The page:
1960 was the year in which gliding became a major source of inspiration for Lanyon. In June he made Solo Flight (Scottish National Gallery of Modern Art, Edinburgh) and Cross Country, and about the same time he painted Rosewall (Ulster Museum, Belfast), Soaring Flight (Arts Council Collection) and Thermal (Tate Gallery) – five superb gliding paintings. He made several other paintings based on his experience of gliding that year, of which Strange Coast, painted in August, is almost certainly one.
Flight afforded Lanyon a new and strange perspective on his native Cornwall. It gave him a different vantage point on to a place he had previously only known at ground level and, more importantly, it led to his discovery of the immense and powerful forces that live inside the sky. The latter changed Lanyon’s understanding of the land. A cliff was transformed from being a sheer vertical rock face into a steady source of upward air that could support a glider in flight for hours on end; a town was a place of warm air and its edges a possible site of thermals that could lift the half-ton aircraft thousands of feet into the sky; a field became a landmark; a telegraph-wire a hazard.
Perranporth, the Cornish airfield from which he flew, lies directly above a cliff. Consequently, the coast figured strongly in Lanyon’s experience of flight. In Strange Coast there are hints of land and sea in the patches of green and blue, some of which are only glimpsed where he scraped back the brushy swathes of paler cloud colours to the painting’s ground.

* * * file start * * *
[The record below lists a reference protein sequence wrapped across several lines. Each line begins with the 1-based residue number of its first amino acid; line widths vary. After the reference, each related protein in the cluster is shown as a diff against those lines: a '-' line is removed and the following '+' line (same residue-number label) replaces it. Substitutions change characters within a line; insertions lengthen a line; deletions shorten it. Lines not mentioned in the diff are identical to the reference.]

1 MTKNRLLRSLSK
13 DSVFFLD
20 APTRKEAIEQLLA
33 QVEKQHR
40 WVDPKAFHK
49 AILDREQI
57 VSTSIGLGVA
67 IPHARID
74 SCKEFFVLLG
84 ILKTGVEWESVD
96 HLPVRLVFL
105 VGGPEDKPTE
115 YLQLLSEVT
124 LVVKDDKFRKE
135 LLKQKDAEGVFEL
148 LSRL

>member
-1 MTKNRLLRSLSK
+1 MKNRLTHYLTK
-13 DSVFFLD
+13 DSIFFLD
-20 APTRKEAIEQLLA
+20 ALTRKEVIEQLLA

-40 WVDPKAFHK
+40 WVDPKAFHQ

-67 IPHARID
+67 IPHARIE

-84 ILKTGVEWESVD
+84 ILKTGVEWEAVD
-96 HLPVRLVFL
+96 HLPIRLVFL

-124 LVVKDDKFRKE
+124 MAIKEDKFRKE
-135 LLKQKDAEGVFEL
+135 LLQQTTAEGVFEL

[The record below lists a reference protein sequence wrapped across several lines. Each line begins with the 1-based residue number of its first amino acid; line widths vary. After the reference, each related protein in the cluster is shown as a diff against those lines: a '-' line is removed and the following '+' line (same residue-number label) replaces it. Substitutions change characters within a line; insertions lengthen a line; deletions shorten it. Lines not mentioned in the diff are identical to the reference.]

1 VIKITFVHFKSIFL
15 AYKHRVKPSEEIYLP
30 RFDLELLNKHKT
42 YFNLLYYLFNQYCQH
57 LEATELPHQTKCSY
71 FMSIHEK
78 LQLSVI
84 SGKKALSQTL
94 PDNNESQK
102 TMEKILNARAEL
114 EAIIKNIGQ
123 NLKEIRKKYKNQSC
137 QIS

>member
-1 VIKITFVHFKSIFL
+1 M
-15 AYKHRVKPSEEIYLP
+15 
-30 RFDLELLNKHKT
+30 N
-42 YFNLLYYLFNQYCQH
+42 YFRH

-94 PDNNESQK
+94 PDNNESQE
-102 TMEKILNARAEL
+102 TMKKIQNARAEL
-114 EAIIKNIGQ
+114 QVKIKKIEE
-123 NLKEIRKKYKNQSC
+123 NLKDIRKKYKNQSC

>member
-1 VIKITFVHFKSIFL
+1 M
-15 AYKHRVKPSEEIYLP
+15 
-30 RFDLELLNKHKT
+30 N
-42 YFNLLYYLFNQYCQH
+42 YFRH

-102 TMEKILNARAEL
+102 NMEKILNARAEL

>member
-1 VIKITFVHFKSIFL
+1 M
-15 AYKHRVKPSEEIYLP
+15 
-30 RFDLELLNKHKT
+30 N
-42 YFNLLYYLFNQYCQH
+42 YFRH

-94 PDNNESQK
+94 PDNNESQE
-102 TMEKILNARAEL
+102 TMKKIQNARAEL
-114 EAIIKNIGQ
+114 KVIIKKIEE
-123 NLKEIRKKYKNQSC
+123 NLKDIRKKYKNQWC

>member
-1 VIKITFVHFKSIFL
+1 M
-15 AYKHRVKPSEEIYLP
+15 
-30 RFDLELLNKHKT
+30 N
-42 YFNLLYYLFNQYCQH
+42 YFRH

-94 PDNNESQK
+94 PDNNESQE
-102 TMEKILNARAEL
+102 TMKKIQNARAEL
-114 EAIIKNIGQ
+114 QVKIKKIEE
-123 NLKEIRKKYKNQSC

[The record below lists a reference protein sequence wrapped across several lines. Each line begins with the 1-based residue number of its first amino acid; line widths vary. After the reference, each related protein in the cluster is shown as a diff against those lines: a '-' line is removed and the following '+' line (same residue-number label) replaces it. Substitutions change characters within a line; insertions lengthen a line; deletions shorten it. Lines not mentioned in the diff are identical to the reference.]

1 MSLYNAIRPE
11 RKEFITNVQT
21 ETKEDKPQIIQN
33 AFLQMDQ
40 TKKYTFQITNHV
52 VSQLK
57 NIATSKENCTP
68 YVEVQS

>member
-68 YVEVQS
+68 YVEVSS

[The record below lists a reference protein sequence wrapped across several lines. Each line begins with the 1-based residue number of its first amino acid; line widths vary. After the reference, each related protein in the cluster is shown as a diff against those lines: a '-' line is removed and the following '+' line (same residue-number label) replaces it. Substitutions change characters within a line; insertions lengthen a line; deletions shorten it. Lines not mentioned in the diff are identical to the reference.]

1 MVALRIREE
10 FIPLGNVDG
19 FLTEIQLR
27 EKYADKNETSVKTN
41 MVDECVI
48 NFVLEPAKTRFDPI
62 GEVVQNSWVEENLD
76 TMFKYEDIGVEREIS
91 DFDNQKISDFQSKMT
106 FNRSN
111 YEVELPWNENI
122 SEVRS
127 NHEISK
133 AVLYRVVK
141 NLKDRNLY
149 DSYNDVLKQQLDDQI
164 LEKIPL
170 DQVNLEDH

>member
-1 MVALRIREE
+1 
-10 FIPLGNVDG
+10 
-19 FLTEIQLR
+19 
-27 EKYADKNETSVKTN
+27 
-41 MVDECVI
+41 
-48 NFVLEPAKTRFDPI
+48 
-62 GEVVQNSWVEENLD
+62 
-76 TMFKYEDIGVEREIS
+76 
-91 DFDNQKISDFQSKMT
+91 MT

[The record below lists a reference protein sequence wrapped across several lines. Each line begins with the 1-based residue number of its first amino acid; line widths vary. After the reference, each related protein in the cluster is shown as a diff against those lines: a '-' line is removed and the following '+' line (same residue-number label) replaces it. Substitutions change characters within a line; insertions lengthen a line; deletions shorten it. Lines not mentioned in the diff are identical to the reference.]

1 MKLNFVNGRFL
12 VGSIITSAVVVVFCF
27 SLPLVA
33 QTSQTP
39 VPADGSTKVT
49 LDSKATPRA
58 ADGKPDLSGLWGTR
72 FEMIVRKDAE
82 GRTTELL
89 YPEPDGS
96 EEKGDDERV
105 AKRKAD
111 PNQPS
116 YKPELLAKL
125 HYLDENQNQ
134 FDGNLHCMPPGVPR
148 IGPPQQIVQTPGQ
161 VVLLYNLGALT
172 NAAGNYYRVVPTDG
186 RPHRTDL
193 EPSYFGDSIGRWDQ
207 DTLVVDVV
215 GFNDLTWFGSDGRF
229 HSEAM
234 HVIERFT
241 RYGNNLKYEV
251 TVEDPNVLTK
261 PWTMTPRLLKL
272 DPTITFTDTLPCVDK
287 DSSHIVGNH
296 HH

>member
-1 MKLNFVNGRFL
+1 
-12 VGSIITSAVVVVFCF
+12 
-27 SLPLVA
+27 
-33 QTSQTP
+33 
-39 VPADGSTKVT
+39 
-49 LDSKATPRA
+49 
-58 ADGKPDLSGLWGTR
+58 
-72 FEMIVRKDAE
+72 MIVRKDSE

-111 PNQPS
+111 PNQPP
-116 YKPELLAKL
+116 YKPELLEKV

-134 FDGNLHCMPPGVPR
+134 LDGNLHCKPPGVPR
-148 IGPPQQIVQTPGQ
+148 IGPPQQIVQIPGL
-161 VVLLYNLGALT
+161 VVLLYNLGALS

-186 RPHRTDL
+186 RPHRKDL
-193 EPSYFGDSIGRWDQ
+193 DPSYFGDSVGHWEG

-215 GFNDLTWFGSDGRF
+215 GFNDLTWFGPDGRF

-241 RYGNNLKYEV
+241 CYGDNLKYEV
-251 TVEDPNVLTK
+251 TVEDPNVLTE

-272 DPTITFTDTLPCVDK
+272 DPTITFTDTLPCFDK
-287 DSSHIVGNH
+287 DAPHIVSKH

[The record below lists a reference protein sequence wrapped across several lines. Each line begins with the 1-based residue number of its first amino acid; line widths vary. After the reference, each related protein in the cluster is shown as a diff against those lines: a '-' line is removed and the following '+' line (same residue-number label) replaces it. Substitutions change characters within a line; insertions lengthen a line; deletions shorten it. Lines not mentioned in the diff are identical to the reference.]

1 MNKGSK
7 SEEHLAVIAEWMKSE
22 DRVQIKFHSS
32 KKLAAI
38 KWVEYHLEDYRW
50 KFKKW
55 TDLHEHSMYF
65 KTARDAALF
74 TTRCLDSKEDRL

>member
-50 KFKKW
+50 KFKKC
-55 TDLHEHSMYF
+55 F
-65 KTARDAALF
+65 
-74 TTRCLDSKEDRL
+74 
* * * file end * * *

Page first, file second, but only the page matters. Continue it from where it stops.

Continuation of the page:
If gliding was the source of Strange Coast, it was not necessarily the subject, or at least not the only one. Like many romantic artists, Lanyon thought of the landscape as a metaphor for feelings and ideas, and much of his work can be interpreted in that way. It is well known that he thought of the sea as male and the land as female, and the coast as being the place of their erotic and fertile encounter. Strange Coast, which can be thought of in this way too, contains a secret that may have been intended to deepen such a reading. Throughout his life Lanyon recycled canvases of works that he had abandoned, but only very rarely did he paint over a work that he had exhibited. Strange Coast is the only example among his post-war paintings where this is known to have happened. The picture is painted on top of a painting entitled Via Saracinesco, which he made in 1958 and exhibited at Gimpel Fils that year. He had visited the Italian hill town with his lover Susan Hunt in the spring of 1957 and told her that when they died their souls would meet above Saracinesco. A remnant of the earlier signature and date can be seen at the lower left of Strange Coast, and where Lanyon scraped through the upper layer of paint in that painting he perhaps revealed a personal subtext in the underlying surface of Via Saracinesco.
We are very grateful to Toby Treves for preparing this catalogue entry.